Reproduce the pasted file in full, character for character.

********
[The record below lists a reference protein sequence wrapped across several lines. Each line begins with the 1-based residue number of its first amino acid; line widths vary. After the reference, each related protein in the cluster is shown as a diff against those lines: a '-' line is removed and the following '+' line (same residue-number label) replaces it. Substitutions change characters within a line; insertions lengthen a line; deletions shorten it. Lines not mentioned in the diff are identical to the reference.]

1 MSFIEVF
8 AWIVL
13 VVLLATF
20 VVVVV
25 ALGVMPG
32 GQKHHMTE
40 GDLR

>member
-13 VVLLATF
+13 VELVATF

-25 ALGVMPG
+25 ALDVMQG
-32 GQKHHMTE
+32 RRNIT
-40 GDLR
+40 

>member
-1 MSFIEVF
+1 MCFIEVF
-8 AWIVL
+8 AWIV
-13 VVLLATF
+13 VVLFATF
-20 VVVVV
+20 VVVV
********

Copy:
[The record below lists a reference protein sequence wrapped across several lines. Each line begins with the 1-based residue number of its first amino acid; line widths vary. After the reference, each related protein in the cluster is shown as a diff against those lines: a '-' line is removed and the following '+' line (same residue-number label) replaces it. Substitutions change characters within a line; insertions lengthen a line; deletions shorten it. Lines not mentioned in the diff are identical to the reference.]

1 MSFIEVF
8 AWIVL
13 VVLLATF
20 VVVVV
25 ALGVMPG
32 GQKHHMTE
40 GDLR

>member
-13 VVLLATF
+13 VELVATF

-25 ALGVMPG
+25 ALDVMQG
-32 GQKHHMTE
+32 RRNIT
-40 GDLR
+40 

>member
-1 MSFIEVF
+1 MCFIEVF
-8 AWIVL
+8 AWIV
-13 VVLLATF
+13 VVLFATF
-20 VVVVV
+20 VVVV